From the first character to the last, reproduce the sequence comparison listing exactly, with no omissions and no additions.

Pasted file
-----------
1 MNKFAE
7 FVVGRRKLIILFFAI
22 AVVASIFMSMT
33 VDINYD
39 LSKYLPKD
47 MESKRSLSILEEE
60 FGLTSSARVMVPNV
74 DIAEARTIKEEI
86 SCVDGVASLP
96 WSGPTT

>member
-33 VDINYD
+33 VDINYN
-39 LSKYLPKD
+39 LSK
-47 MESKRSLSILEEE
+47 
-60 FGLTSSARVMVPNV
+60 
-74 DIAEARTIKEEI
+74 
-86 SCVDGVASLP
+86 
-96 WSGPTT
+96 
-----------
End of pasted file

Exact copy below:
1 MNKFAE
7 FVVGRRKLIILFFAI
22 AVVASIFMSMT
33 VDINYD
39 LSKYLPKD
47 MESKRSLSILEEE
60 FGLTSSARVMVPNV
74 DIAEARTIKEEI
86 SCVDGVASLP
96 WSGPTT

>member
-33 VDINYD
+33 VDINYN
-39 LSKYLPKD
+39 LSK
-47 MESKRSLSILEEE
+47 
-60 FGLTSSARVMVPNV
+60 
-74 DIAEARTIKEEI
+74 
-86 SCVDGVASLP
+86 
-96 WSGPTT
+96 